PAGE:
An Open And Reconfigurable Wireless Sensor Network For Pervasive Health Monitoring
by Andreas Triantafyllidis, Research Engineer and PhD Candidate in Medical Informatics at Lab of Medical Informatics, Aristotle University of Thessaloniki, Greece on Dec 03, 2009
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Presentation from 2nd International Conference on Pervasive Computing Technologies for Healthcare 2008 Tampere, Finland. Parts of this work have been published in Methods of Information in Medicine ...
Presentation from 2nd International Conference on Pervasive Computing Technologies for Healthcare 2008 Tampere, Finland. Parts of this work have been published in Methods of Information in Medicine Journal 2008;47(3):229-34 available at: http://www.ncbi.nlm.nih.gov/pubmed/18473089
Objectives: Sensor networks constitute the backbone for the construction of personalized monitoring systems. Up to now, several sensor networks have been proposed for diverse pervasive healthcare applications, which are however characterized by a significant lack of open architectures, resulting in closed, non-interoperable, and difficult to extend solutions. In this context, we propose an open and reconfigurable Wireless Sensor Network (WSN) for pervasive health monitoring, with particular emphasis in its easy extension with additional sensors and functionality by incorporating embedded intelligence mechanisms.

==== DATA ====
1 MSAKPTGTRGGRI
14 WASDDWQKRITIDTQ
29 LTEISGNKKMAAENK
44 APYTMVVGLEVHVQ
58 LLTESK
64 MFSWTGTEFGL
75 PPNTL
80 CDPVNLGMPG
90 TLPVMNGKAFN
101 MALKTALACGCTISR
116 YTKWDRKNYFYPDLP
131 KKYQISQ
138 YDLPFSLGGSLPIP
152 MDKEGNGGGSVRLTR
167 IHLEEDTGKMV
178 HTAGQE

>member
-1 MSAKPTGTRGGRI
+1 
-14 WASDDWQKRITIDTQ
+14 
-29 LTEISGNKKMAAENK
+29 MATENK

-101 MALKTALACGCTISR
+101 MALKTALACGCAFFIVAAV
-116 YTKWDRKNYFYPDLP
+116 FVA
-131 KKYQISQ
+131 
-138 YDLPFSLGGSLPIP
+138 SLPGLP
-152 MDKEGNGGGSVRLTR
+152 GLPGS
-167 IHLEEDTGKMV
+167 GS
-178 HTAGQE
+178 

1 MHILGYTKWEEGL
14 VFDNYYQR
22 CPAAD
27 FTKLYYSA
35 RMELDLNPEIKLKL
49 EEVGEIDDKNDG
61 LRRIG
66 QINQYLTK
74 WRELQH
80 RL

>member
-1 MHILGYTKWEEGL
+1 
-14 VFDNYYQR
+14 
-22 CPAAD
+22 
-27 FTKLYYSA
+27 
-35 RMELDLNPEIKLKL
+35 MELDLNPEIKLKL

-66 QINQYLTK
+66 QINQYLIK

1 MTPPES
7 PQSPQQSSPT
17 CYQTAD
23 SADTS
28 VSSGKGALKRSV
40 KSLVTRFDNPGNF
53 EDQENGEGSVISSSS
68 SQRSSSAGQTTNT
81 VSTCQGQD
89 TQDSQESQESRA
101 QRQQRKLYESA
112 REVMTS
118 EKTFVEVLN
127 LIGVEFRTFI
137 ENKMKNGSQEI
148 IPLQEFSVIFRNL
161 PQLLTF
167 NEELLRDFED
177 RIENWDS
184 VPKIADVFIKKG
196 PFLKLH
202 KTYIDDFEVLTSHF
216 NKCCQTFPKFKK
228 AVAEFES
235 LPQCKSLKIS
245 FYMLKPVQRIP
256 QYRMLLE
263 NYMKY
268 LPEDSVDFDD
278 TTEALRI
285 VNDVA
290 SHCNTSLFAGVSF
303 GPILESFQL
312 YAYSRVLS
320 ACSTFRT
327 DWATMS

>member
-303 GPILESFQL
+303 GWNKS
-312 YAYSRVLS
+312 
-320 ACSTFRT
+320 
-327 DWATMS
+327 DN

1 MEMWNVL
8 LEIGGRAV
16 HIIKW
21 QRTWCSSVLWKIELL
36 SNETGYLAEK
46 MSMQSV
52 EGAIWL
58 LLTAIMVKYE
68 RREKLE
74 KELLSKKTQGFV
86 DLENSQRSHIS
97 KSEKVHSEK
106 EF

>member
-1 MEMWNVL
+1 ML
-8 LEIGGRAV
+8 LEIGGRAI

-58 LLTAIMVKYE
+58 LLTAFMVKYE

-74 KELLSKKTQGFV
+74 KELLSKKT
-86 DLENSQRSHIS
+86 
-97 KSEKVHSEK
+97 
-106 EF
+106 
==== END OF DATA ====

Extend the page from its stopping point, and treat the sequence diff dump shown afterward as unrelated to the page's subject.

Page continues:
Methods: We consider a generic WSN architecture comprised of diverse sensor nodes (with communication and processing capabilities) and a Mobile Base Unit (MBU) operating as the gateway between the sensors and the medical personnel, formulating this way a Body Area Network (BAN). The primary focus of this work is on the intra-BAN data communication issues, adopting SensorML as the data representation mean, including the encoding of the monitoring patterns and the functionality of the sensor network.
Results: In our prototype implementation two sensor nodes are emulated; one for heart rate monitoring and the other for blood glucose observations, while the MBU corresponds to a Personal Digital Assistant (PDA) device. Java 2 Micro Edition (J2ME) is used to implement both the sensor nodes and the MBU components. Intra-BAN wireless communication relies on the Bluetooth protocol. Via an adaptive user interface in the MBU, Health Professionals may specify the monitoring parameters of the WSN and define the monitoring patterns of interest in terms of rules.
Conclusions: This work constitutes an essential step towards the construction of open, extensible, interoperable and intelligent WSNs for pervasive health monitoring.
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